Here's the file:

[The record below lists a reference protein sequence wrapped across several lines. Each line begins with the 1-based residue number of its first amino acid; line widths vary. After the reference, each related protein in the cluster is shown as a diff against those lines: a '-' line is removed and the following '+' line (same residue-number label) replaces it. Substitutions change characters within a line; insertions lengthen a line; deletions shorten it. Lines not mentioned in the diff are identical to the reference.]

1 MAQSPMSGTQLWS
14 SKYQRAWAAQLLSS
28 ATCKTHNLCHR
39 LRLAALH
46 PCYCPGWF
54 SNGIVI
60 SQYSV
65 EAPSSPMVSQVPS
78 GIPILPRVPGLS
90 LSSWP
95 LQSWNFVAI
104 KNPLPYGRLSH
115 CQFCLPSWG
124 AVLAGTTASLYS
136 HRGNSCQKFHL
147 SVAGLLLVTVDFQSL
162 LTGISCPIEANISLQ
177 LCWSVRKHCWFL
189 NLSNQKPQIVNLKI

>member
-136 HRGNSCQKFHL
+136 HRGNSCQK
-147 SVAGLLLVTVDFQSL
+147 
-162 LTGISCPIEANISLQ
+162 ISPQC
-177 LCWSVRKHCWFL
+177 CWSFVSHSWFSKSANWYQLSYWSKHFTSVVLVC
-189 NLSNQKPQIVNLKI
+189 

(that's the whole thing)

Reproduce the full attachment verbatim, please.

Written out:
[The record below lists a reference protein sequence wrapped across several lines. Each line begins with the 1-based residue number of its first amino acid; line widths vary. After the reference, each related protein in the cluster is shown as a diff against those lines: a '-' line is removed and the following '+' line (same residue-number label) replaces it. Substitutions change characters within a line; insertions lengthen a line; deletions shorten it. Lines not mentioned in the diff are identical to the reference.]

1 MAQSPMSGTQLWS
14 SKYQRAWAAQLLSS
28 ATCKTHNLCHR
39 LRLAALH
46 PCYCPGWF
54 SNGIVI
60 SQYSV
65 EAPSSPMVSQVPS
78 GIPILPRVPGLS
90 LSSWP
95 LQSWNFVAI
104 KNPLPYGRLSH
115 CQFCLPSWG
124 AVLAGTTASLYS
136 HRGNSCQKFHL
147 SVAGLLLVTVDFQSL
162 LTGISCPIEANISLQ
177 LCWSVRKHCWFL
189 NLSNQKPQIVNLKI

>member
-136 HRGNSCQKFHL
+136 HRGNSCQK
-147 SVAGLLLVTVDFQSL
+147 
-162 LTGISCPIEANISLQ
+162 ISPQC
-177 LCWSVRKHCWFL
+177 CWSFVSHSWFSKSANWYQLSYWSKHFTSVVLVC
-189 NLSNQKPQIVNLKI
+189 